Yesterday I visited Collect 2014, the International Art Fair for Contemporary Objects run by the Crafts Council at the Saatchi Gallery. Visiting Collect was a priority for me this year: now that I live in the country it’s easy to feel out of touch with the cutting edge, and Collect surely represents that as far as contemporary craft goes.
I wasn’t disappointed. Right inside the door was the Bishopsland stand, and it was great to immediately see the work of two of our Designer Jewellers Group New Designers: Nan Nan Liu and Kathryn Hinton. I was also wowed by the amazing gold jewellery by Jacqueline Mina, which was simply stunning.
The Dutch jewellery galleries always have great work, and what caught my eye this time was the way that Iris Bodema had displayed a series of brooches. Each was mounted on a piece of white painted hardboard with – I guess you’d call it mark making rather than drawings – on it. Apparently purchasers get a pair of boards with each brooch: they really are works of art. I was persuaded to try on a brooch, which was actually very nice on: cotton and semi-precious stones. As one of the things I like best about Collect is the people watching I rather liked this picture showing the lively crowds!
In the next room ceramics by Pippin Drysdale sung out: it was luminous. I also loved the wooden jewellery by Flora Vagi. Several jewellers used wood but Flora’s was a bit different and beautifully crafted.
The Design Flanders stand had some great work, especially by An Alleweireldt, one of my colleagues in the Designer Jewellers Group. Her stand was particularly busy, and customers were obviously drawn to a gold ring which the Crafts Council had featured on their website. I also loved the fluid gold necklaces by Jeanne Opgenhaffen and ceramic wall pieces by Ria Lins.
Another piece I found totally captivating was this bangle by Kazumi Nagano. It was woven from fine gold wires and nylon threads. Amazingly light, flexible and shimmering in the light: it really was quite wonderful.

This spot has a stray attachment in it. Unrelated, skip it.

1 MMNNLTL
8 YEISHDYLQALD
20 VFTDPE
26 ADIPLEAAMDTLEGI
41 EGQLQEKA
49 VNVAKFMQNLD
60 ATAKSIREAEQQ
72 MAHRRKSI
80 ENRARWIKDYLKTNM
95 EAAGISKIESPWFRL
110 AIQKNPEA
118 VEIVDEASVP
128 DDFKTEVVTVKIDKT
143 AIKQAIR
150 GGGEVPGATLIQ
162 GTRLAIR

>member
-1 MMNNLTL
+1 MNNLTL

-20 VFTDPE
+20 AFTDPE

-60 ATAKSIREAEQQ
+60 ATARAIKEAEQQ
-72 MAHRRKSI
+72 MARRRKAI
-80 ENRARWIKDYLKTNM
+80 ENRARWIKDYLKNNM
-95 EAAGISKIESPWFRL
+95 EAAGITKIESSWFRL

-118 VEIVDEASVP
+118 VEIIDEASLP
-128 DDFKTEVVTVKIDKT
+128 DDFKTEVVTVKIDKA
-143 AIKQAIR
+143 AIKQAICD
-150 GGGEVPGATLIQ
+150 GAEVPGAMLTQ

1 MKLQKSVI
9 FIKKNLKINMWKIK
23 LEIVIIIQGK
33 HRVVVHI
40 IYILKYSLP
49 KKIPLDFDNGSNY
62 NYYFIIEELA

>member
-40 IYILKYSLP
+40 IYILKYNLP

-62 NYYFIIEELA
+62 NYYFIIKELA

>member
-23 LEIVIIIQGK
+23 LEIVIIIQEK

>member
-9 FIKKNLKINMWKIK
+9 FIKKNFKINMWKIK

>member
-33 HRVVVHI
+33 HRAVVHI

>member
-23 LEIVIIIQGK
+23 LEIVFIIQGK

A couple of laser cut pieces caught my eye: some steel jewellery that was just like insects wings and incredibly beautiful and delicate, and also a vessel of laser cut metal that had been gold-leafed and hand-raised. Unfortunately it was displayed on wood and so the photo cannot do it justice, and I realised later that the maker’s name doesn’t appear anywhere, hence the name of the gallery only.
Another DJG New Designer, Mariko Sumioka, and DJG guest exhibitor Jessica Turrell were also exhibiting their new work, which was great to see.
As I love lines, I was drawn to the very graphic work of Armel Barraud, who used traditional lace-making techniques to create wire pictures. Virginie Rochetti’s computer aided embroidery was fascinating in many ways. Her hand drawn sketches are either taken into the computer or drawn directly on the computer, and then the embroidery is stitched by machine. I didn’t know it was possible: not on this scale anyway. Quite incredible.
Anyway, coming back down to earth – because a lot of the work in Collect is quite rarified – I could see Sasha Wardell’s simple, elegant ceramic lampshades in my home: they’re on the wish list. I loved the mixture of old and new architecture in the gallery itself: the shapes, colours, and light. And finally, with my senses heightened, even the steps in the tube station looked beautiful!